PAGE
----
*Percent Daily Values are based on a 2,000 calorie diet. Your daily values may be higher or lower depending on your calorie needs.
**Nutrient information is not available for all ingredients. Amount is based on available nutrient data.
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Good basic recipe that can be adjusted to taste. Hungarian goulash should be a flexible recipe, and you should taste it and adjust it when it is almost cooked, to suit your own taste. I am of Hungarian origin and these changes come close to my grandma’s goulash: there is no need to separate the onions from the meat, stir fry the onion, then add the meat, stir fry again, the add all other ingredients to the same pot except the water, stir fry again, then add the water last. Feel free to vary this according to what you have at home. Tomato instead of tomato paste, Or even no tomato!
I add 2-3 tbsp more paprika (the sweet kind, not the hot kind) half as much tomato paste, and may add some chopped green pepper (no more than 1/2 cup), a bit more garlic, I always add 2-3 tbsp soy sauce, and even a bit of spicy chili sauce...to enhance the beefy flavour.... the key is to let the 'gravy' form by stewing it until the juices thicken without any flour added; the cheaper cuts of beef are better for this, as they are more flavourful and provide more 'gravy'.( I use boneless short rib roast that I cube, so that I know the consistency will be uniform) if at the end the stew seems watery, then boil it down until you like the consistency, if it seems dry, then add some water.
I make this recipe all the time (with modifications) and it is always a crowd pleaser! I add: 3 tblsp Worcestershire Sauce, 2 tblsp brown sugar, 1 tblsp vinegar, 2 tblsp katsup and use beef broth as others suggested. I also use London Broil and slice itht thin then cut into chunks. Thanks for a fabulous recipe!
Very Tasty! I used only 2 teaspoons of salt instead of 3 and used beef broth for 1 cup of water. I ended up adding another 1/2 cup of water than the recipe called for to thin it. Beef was very tender. Will decrease oil by half next time. This dish was flavorful and hearty.Will make again.
I am Hungarian and I make this dish quite often. However we do not call this goulash, just beef stew. We call goulash only the soup version.
Indeed this dish can be done in many different ways. With all due respect I would like to add some comments on how you can make it better (just in my point of view).
First of all it is said that you have to add the same quantity (in weight) of onions as you add of meat. So if you make goulash from 3 pounds you need to add at least six big onions or more. It makes the gravy thicker and better.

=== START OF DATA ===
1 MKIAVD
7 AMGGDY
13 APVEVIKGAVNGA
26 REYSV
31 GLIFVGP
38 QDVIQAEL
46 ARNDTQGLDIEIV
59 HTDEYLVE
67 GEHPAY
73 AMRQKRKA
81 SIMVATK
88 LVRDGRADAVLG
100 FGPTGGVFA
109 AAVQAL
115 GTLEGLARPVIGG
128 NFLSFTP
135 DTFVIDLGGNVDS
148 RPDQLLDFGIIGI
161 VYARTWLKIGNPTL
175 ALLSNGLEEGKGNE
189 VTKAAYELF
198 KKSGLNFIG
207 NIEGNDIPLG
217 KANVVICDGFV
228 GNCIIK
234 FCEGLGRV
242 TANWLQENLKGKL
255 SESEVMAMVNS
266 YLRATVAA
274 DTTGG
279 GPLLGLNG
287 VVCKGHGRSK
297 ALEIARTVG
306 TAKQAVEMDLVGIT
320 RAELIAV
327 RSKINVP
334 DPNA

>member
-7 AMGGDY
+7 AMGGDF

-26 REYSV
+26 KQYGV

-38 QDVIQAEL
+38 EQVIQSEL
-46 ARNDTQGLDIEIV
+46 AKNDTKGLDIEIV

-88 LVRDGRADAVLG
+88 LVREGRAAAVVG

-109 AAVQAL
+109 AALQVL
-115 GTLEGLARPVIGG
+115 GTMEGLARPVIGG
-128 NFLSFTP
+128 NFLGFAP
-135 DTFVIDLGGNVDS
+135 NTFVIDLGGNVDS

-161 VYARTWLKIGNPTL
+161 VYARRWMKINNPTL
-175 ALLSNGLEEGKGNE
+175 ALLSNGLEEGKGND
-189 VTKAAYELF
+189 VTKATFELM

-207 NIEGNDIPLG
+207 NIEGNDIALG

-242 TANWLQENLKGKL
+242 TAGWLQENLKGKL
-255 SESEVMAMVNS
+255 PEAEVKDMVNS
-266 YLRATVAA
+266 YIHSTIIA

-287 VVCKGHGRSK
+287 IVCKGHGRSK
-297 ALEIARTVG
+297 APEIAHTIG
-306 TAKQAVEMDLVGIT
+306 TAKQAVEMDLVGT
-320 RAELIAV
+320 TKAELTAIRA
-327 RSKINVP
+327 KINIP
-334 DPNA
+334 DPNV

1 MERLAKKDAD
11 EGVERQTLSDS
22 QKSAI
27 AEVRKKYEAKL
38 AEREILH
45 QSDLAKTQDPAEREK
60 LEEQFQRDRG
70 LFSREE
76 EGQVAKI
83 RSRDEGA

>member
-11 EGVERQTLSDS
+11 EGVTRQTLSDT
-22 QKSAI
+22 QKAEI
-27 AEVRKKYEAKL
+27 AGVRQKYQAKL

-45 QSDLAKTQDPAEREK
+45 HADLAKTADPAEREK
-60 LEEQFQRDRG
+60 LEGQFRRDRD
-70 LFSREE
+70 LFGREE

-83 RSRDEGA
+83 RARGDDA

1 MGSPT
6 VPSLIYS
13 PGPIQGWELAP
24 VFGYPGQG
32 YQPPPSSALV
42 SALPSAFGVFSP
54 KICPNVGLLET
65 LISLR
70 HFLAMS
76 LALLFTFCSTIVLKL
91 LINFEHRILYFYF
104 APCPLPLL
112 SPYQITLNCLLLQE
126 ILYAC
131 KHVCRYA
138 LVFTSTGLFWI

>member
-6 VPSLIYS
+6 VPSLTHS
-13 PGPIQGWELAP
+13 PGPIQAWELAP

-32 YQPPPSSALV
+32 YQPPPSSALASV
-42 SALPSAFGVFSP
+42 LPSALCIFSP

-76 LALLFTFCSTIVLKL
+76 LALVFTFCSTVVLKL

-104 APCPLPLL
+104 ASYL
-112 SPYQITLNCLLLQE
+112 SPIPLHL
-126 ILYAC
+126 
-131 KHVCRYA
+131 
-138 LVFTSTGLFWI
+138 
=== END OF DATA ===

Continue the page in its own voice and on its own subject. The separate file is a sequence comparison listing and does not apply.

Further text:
From the garlic you need to add at least a whole one not just a clove. You don't need to mince it because of the long cooking time. Just chop one clove to three-four pieces.
Please do not add tomato paste, instead add two or three tomato.
I recommend to add two sliced carrots to this quantity of meat.
This dish is best when it is a bit hot, so add some chilli to it.
Also it is very advisable to add red wine, half pint to this quantity of meat.
Carrots and garlic can be put in the pot after 45 mins. Tomato and chilli after one hour. Half of the red wine after 1 and a half hours, second half after a hour and 45 mins from the start.
Simply delicious a real treat! I winged it a little on both the cooking method and ingredients but not so much that it significantly changed the recipe. For instance I added more paprika and garlic added a little flour to thicken and used chicken broth for the water nearly double the amount called for. I added some mixed chopped bell peppers and fresh sliced mushrooms which proved to be a flavorful plus. Rather than simmering this on the stove I transferred it to the oven and cooked it at 325 degrees for 2 hours. The wonderful aroma while this was cooking was such a tease but the result was well worth the wait. The meat was fork tender and the sauce richly flavored. I served this over buttered egg noodles with a dollop of sour cream and sprinkle of fresh minced parsley. Even after supper hubs was still raving about it! A definite "make again" dish.
I found this recipe to be extremely salty. My husband and I both of Hungarian decent couldn't even finish our leftovers. We're all for dishes with lots of spice and flavor - but this just had too much salt that over-powered the dish. Maybe we're just too used to the "real thing " we were just hoping to find a goulash recipe with less fat!
Yummy! I had never tasted Hungarian goulash before this so I was pleasantly surprised. It makes a thick beefy stew with a heavy dose of paprika. I think it would also be great with a few vegetables like carrots and potatoes but this way is probably the traditional way. The longer it stews the better so it doesn't qualify as quick. It's great for a cold drizzly fall day when you have nothing better to do than stay indoors and cook up some comfort! We served it with Rhonda's Spaetzel which was also very good. P.S. We just use enough oil to keep it from sticking so it's probably not 1/3 cup and we used half the amount of salt called for. We also passed on the sour cream garnish.
This was delicious! I took other reviewers suggestions and cooked the onions with the meat and used beef broth instead of water. I only used a pinch of salt and served with a garnish of sour cream. An absolute keeper! I served with the German Spaetzle Dumplings recipe on this site. Thanks Wendy!